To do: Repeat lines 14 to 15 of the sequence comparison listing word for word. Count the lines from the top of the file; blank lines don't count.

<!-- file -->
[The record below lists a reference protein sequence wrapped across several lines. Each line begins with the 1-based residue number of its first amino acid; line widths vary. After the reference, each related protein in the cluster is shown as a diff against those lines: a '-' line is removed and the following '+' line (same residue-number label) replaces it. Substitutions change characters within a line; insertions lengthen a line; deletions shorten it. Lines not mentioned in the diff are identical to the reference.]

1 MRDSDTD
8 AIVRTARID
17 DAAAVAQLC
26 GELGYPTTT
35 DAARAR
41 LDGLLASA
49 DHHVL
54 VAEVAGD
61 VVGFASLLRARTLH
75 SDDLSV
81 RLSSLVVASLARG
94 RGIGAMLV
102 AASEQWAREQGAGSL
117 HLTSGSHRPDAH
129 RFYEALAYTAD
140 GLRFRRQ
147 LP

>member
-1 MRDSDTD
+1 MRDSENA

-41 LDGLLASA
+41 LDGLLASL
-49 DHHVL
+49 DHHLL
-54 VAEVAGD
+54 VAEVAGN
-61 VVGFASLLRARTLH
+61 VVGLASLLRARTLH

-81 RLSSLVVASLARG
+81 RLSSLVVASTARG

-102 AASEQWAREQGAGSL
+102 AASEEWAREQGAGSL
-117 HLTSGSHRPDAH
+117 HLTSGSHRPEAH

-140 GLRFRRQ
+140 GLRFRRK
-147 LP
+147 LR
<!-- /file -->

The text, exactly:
102 AASEQWAREQGAGSL
117 HLTSGSHRPDAH